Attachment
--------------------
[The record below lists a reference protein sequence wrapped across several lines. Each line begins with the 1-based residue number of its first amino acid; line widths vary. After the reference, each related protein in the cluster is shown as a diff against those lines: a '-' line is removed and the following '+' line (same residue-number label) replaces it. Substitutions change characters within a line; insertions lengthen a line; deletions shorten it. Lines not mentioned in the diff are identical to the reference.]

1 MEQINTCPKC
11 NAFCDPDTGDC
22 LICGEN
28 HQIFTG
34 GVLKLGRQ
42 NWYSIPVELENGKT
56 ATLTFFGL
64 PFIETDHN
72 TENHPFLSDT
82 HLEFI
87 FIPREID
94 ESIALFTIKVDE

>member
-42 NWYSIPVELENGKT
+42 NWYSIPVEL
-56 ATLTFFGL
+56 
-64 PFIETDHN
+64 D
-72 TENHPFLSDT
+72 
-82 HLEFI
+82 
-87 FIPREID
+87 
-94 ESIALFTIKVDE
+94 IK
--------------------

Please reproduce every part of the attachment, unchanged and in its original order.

[The record below lists a reference protein sequence wrapped across several lines. Each line begins with the 1-based residue number of its first amino acid; line widths vary. After the reference, each related protein in the cluster is shown as a diff against those lines: a '-' line is removed and the following '+' line (same residue-number label) replaces it. Substitutions change characters within a line; insertions lengthen a line; deletions shorten it. Lines not mentioned in the diff are identical to the reference.]

1 MEQINTCPKC
11 NAFCDPDTGDC
22 LICGEN
28 HQIFTG
34 GVLKLGRQ
42 NWYSIPVELENGKT
56 ATLTFFGL
64 PFIETDHN
72 TENHPFLSDT
82 HLEFI
87 FIPREID
94 ESIALFTIKVDE

>member
-42 NWYSIPVELENGKT
+42 NWYSIPVEL
-56 ATLTFFGL
+56 
-64 PFIETDHN
+64 D
-72 TENHPFLSDT
+72 
-82 HLEFI
+82 
-87 FIPREID
+87 
-94 ESIALFTIKVDE
+94 IK